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There is no question that human activities create noise pollution, and that we humans find some of these noises rather stressful: There is nothing like a quiet afternoon in Snell’s Beach being interrupted by the blazing noise of motor boats in the water. But how this noise affect other animals is the issue brought up in a recent review by JR Barber, KR Crooks and KM Fristrup in Trends in Ecology and Evolution.

The presence of noise reduces our perception of sounds (including those that are biologically relevant) a phenomenon that is known as auditory masking. Masking reduces our ability not only to detect, for example, communication signals, but also other sounds that may be important, such as an approaching predator. It is known that animals can change some aspects of their

Lyrebird Menura novaehollandiae (by Attis)

communication signals to overcome the effects of masking. For example, some birds in urban areas sing at a higher pitch than their counterparts in rural environments. Lyrebirds even incorporate some of these human generated sounds into their song (and this is beautifully shown in a Attenborough’s video that can be found here).

But we cannot only blame humans for loud environmental noise. Peter Narins, for example, describes the sounds in his field site in China as ’so loud that you cannot hear yourself thinking’. And it was in this loud environment that he discovered that some local frogs shifted their communication signals to the ultrasound, probably to avoid the effects of auditory masking from the natural environment.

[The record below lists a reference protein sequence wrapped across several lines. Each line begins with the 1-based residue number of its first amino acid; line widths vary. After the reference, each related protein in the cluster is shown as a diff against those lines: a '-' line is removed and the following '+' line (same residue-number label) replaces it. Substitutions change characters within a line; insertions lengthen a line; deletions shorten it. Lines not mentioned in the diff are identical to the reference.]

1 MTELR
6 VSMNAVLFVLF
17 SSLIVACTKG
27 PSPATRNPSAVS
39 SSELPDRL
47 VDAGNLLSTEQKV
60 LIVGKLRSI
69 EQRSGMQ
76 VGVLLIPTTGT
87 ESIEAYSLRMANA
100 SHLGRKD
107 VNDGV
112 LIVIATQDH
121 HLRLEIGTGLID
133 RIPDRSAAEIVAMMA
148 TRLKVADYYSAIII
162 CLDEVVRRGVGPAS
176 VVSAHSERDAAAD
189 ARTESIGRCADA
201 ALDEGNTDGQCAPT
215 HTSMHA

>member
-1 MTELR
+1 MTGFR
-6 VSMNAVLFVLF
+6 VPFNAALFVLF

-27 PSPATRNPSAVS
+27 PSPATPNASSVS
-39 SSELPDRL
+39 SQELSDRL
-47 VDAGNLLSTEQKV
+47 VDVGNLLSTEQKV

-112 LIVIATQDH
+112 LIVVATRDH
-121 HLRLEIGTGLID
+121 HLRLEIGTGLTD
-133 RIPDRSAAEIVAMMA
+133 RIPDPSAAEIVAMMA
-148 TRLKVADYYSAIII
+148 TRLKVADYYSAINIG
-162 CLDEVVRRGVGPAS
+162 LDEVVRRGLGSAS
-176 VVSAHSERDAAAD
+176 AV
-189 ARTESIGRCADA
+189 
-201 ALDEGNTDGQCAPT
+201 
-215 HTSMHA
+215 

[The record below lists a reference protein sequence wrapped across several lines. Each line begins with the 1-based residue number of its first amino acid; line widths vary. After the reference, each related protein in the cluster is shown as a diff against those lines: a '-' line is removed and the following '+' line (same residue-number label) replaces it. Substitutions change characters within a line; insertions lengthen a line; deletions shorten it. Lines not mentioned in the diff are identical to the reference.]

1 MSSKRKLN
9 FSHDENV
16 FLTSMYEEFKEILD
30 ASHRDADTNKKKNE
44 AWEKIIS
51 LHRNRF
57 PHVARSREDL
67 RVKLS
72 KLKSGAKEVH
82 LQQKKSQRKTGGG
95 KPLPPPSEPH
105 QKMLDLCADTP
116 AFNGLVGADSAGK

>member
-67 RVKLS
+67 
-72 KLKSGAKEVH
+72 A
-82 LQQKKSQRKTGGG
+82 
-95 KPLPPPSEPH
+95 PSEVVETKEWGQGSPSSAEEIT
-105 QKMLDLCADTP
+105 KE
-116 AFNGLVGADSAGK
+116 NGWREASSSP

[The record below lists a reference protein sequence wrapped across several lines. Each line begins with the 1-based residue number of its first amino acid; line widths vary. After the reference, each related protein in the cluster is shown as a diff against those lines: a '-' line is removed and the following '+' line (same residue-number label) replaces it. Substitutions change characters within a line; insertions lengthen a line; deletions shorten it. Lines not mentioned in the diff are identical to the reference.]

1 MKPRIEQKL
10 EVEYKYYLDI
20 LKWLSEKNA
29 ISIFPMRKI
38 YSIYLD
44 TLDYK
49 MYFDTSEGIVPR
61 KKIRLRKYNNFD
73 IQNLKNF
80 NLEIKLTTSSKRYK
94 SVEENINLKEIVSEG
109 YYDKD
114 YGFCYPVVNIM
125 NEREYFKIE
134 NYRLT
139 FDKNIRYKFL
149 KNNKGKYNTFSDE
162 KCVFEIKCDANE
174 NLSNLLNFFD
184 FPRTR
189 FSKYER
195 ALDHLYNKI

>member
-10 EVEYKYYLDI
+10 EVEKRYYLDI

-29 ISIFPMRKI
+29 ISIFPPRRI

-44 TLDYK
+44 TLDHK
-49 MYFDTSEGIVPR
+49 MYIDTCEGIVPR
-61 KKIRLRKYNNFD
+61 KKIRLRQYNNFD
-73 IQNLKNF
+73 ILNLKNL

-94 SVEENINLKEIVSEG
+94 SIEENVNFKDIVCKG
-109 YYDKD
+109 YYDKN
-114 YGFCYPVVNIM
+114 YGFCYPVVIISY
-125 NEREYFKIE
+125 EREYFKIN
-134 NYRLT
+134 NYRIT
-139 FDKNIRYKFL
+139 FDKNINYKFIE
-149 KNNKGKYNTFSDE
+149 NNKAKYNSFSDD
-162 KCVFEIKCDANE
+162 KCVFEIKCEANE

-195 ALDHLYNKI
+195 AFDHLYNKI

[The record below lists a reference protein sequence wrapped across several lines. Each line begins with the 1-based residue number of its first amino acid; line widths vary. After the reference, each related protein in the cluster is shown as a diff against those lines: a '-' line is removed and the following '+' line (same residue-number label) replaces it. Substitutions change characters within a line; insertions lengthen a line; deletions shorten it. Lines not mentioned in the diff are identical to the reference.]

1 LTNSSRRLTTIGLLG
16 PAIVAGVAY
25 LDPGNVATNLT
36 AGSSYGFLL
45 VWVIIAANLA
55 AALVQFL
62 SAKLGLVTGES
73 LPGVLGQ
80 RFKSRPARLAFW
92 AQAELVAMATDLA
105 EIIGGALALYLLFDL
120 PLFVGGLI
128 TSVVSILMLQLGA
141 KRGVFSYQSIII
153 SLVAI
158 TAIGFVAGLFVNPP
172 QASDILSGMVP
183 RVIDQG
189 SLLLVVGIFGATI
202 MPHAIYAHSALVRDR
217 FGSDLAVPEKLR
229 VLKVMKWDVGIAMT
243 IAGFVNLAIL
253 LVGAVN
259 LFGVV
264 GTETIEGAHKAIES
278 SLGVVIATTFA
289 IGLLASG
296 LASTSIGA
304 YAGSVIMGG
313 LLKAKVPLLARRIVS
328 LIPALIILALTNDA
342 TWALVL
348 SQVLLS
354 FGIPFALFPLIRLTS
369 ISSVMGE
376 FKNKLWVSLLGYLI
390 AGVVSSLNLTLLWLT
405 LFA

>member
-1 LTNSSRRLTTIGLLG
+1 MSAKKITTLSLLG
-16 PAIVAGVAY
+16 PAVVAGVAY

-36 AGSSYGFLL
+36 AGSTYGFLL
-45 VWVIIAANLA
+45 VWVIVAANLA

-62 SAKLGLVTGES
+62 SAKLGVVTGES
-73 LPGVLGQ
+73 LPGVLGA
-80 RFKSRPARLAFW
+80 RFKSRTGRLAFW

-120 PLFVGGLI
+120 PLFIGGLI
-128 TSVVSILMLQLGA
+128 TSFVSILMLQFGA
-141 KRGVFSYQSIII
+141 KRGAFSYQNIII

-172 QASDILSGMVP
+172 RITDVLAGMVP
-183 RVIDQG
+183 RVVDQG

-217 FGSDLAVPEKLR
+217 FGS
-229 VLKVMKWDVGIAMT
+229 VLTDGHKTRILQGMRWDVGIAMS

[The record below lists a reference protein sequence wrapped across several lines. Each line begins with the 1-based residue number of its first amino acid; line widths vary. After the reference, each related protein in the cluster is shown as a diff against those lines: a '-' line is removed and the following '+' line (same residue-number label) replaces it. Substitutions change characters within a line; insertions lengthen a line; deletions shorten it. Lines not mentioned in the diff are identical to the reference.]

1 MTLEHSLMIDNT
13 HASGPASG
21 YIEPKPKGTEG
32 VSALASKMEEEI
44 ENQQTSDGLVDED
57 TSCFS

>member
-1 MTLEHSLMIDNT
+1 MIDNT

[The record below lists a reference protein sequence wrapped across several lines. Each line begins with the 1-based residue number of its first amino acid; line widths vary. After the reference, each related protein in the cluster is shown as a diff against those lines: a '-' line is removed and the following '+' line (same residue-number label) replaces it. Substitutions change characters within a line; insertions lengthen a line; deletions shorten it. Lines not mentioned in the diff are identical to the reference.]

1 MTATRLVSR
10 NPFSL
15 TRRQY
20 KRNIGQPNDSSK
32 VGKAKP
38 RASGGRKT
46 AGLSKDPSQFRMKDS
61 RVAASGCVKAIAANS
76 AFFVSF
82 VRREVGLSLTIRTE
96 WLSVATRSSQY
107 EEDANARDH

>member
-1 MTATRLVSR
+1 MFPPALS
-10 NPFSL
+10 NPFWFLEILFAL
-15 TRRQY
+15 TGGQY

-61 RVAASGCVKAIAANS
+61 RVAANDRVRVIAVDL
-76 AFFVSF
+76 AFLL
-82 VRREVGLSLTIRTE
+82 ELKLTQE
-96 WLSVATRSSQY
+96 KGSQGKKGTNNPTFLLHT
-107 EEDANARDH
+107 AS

So the question is: is anthropogenic noise detrimental to animal species?

The answer appears not to be so simple. On the one hand, while masking may have a negative effect on vocal communication, if a predator is using those same communication signals to locate its prey, masking may lower the chances of being detected (and eaten!). The authors also argue that one of the problems of determining the impact of loud noises in the ecology of species is that anthropogenic sounds do not come in isolation: they come with us, humans, as well as everything we bring with us, including habitat fragmentation.

After reviewing the literature, the authors state that:

Taken individually, many of the papers cited here offer suggestive but inconclusive evidence that masking is substantially altering many ecosystems. Taken collectively, the preponderance of evidence argues for immediate action to manage noise in protected natural areas.

Something to think about as we look forward to the warm days of summer while oiling our beloved motorboats and motorcycles.

Barber JR, Crooks KR and Fristrup KM (2009) The costs of chronic noise exposure for terrestrial organisms. Trends in Ecology and Evolution doi:10.1016/j.tree.2009.08.002